Cappadonna was considered the “unofficial 10th member” of the Wu-Tang Clan in 1996. Soon enough, his performances on tracks such as “Triumph” and “Winter Warz” left no doubt about his status. Cappadonna was not only a full-fledged Wu MC, he was a major new figure in the rap scene. Today he’s an elder statesman, and 2013 is shaping up to be a huge year for Cappadonna, with a new double-CD set, “Eyrth, Wynd and Fyre,” coming out later this month and another album, “The Pillage 2” slated for an autumn release.
“I’m coming with the classic and the raw, combining it all in one score,” he says by telephone shortly after giving a lecture at Northern Kentucky University. “It’s all to line ’em up for the ‘Pillage 2’ album.” His lecture was titled “Leadership and Hip-Hop,” and he speaks from the standpoint of someone who has been in the industry long enough to have learned most of the lessons that the rap game has to offer. Born Darryl Hill in Staten Island in 1969, Cappadonna had a major hit with his 1998 album “The Pillage,” which put him on the map as a viable solo act. He’s been prolific ever since, releasing several more albums. “Eyrth, Wynd and Fyre” was planned as a home for assorted recent songs, clearing the way for the big event that Cappadonna hopes “Pillage 2” will be. “Eyrth, Wynd and Fyre” grew to the size of a double album as the quality material just would not stop pouring out. “It’s named after the elements, the climates that I’m coming through,” he says. At live gigs, Cappadonna revisits some of his older records, but in many cases, he ventures off into new territory at a whim. “I like to slip it and dip it sometimes,” he says. “And strip it. Sometimes I might do half (of a song) and then go into something else. I might come up with a whole new rhyme off of that beat.” Saturday, Cappadonna brings classics and new material to Smith’s Downtown Tap & Grill in Mishawaka. He’ll get support from locals Breon Warwick and DJ Eric Street, among others. Where some MCs excel at negotiating creative ways of cramming tons of syllables into tight spaces, Cappadonna rarely raps at high rates of speed. His flow tends to be more drawn out, as he investigates ways of placing the words at hip spots within the songs’ beats and rhythmic structures. Cappadonna’s rhymes on Wu-Tang Clan albums have been authoritative, but his guest spots on Wu members’ solo ventures have been critical as well. Raekwon’s “Ice Cream” and Ghostface Killah’s “Camay” both benefited from Cappadonna’s lyrical contributions.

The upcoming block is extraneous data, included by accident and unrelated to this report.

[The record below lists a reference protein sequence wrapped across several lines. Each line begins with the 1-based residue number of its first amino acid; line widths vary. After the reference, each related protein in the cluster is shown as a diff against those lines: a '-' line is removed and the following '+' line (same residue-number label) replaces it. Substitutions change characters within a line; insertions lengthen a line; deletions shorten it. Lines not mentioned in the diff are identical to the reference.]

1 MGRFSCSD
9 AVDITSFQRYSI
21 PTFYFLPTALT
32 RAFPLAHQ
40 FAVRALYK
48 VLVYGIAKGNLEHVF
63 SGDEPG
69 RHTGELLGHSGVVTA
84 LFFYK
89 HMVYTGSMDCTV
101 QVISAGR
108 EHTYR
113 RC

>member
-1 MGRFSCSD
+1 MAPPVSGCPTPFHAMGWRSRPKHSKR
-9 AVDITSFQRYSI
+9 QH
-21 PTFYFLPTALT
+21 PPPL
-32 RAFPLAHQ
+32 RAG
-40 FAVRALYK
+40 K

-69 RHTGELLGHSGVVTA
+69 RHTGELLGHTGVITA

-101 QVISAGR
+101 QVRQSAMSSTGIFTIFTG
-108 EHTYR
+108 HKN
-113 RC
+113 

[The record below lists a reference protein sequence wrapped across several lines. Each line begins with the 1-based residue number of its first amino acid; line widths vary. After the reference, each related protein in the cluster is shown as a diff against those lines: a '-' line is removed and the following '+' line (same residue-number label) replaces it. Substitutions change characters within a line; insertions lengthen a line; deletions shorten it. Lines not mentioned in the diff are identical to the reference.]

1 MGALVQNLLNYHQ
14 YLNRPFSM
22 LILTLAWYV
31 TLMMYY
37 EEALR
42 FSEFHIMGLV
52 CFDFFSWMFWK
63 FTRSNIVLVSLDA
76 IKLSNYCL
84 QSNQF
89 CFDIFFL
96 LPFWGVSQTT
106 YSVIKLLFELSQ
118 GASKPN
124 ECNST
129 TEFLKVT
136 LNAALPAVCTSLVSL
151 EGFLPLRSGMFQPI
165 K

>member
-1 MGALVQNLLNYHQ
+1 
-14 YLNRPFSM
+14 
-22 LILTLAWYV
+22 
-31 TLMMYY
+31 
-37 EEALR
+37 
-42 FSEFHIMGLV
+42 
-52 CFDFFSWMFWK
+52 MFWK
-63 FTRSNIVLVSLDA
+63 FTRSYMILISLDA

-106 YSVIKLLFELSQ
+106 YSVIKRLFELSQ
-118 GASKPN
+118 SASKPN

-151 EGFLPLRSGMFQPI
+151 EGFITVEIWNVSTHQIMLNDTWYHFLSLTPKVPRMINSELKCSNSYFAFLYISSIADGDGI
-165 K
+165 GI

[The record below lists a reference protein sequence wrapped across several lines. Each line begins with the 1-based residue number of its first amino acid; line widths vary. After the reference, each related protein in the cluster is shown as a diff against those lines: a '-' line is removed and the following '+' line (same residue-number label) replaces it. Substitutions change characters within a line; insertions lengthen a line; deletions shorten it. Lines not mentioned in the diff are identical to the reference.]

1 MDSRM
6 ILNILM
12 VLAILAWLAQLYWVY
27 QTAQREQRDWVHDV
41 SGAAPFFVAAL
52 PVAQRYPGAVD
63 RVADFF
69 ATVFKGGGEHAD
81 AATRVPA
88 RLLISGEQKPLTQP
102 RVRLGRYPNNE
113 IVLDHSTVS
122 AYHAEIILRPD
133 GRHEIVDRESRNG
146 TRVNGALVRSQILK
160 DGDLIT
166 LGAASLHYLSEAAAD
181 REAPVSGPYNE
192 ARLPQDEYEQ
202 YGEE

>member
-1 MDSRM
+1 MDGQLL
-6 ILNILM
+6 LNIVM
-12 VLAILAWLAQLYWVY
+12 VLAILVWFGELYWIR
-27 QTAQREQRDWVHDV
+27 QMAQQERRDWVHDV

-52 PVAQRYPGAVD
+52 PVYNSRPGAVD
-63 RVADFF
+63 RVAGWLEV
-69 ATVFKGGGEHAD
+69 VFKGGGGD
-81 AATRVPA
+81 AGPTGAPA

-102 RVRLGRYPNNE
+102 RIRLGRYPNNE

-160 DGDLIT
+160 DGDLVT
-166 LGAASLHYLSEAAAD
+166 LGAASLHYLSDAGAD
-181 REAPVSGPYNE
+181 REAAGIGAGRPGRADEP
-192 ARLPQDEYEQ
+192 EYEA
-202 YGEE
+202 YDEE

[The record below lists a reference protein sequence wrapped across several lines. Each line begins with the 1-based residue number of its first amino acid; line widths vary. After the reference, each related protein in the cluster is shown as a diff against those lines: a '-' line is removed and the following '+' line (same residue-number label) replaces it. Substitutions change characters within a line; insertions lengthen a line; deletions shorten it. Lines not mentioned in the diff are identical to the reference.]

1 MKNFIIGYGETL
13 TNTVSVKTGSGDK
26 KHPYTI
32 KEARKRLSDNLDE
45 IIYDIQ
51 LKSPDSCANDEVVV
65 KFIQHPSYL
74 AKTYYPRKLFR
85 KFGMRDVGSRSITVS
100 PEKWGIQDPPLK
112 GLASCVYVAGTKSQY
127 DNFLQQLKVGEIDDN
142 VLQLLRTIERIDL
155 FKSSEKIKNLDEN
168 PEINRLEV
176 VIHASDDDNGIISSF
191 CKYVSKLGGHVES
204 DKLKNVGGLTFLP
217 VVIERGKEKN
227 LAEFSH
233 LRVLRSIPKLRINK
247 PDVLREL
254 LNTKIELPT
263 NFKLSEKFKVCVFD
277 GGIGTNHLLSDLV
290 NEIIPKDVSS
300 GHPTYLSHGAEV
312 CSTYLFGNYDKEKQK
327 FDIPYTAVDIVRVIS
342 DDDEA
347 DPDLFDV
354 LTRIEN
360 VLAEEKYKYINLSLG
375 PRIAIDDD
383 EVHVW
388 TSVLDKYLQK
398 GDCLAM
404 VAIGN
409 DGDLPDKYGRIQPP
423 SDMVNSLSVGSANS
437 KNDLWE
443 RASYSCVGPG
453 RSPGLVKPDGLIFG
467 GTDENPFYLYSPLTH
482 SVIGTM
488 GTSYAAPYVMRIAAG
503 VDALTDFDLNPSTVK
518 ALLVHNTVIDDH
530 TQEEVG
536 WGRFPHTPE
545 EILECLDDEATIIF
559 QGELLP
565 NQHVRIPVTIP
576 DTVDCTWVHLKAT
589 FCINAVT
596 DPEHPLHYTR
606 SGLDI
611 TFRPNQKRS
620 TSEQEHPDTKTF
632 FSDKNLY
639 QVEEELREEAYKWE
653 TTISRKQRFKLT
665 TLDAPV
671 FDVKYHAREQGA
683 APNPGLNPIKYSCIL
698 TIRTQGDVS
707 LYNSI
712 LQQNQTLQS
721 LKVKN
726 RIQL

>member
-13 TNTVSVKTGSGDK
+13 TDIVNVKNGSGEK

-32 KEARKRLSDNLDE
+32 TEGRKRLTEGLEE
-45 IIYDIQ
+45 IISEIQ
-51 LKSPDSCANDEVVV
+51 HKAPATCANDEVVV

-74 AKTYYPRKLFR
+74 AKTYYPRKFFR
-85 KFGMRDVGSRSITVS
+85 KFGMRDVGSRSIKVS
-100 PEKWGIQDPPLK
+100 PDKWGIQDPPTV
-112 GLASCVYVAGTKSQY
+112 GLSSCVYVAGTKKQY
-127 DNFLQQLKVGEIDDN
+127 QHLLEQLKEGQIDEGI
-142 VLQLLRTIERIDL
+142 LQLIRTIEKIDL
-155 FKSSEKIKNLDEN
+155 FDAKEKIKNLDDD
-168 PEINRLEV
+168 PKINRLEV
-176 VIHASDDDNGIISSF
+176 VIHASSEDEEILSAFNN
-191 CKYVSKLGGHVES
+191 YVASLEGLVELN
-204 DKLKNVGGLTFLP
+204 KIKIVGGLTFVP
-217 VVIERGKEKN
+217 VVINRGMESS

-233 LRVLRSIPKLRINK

His arrival as a top-line Wu logician was cemented in 1996 with “Winter Warz.” On the cut, Wu stalwarts U-God and Ghostface set a high standard with their early verses, but Cappadonna appears at the end for an extended metaphysical reverie of Wu wizardry. He usually includes a version of “Winter Warz” in his live shows, but the spontaneous circumstances of the original session were such that no backing track survived the date. The RZA — Wu-Tang Clan’s mastermind and producer — ran the music while the rappers did their thing, but the instrumental music track is presumably lost now. “We went so hard on that, there’s nothing even to loop,” Cappadonna says. “We’ve been searching for that one for a while.” The lyrics on the first few available cuts from “Eyrth, Wynd and Fyre” reflect messages of positivity.
Cappadonna makes repeated reference to “bringing light to the 85.” This pertains to the teachings of the Nation of Gods and Earths, a quasi-Muslim sect that has always been a major source of the Wu aesthetic. A fundamental tenet holds that 85 percent of the world are lost souls, 10 percent are exploiters and 5 percent are enlightened benefactors. Still, the erudite Cappadonna finds time for fashion. A committed wardrobe king early in his career, he still rocks just the right gear for the occasion. “I like to look presentable, but I can remember performing in big sweaters,” he says, cracking up. “Performing in leather. I like to do that stuff, but if I want to be comfortable, I might just throw a white tee on. What I love the most, normally, is striped shirts. Striped shirts and fitted hats that match the shirts. I like to look casual but sporty.”
In concert Cappadonna and several local opening acts perform at 6 p.m. Saturday at Smith’s Downtown Tap & Grill, 110 Lincoln Way E., Mishawaka. Tickets are $10 in advance, $12 at the door. For more information, call 574-255-2227 or visit the website facebook.com/SmithsDowntown.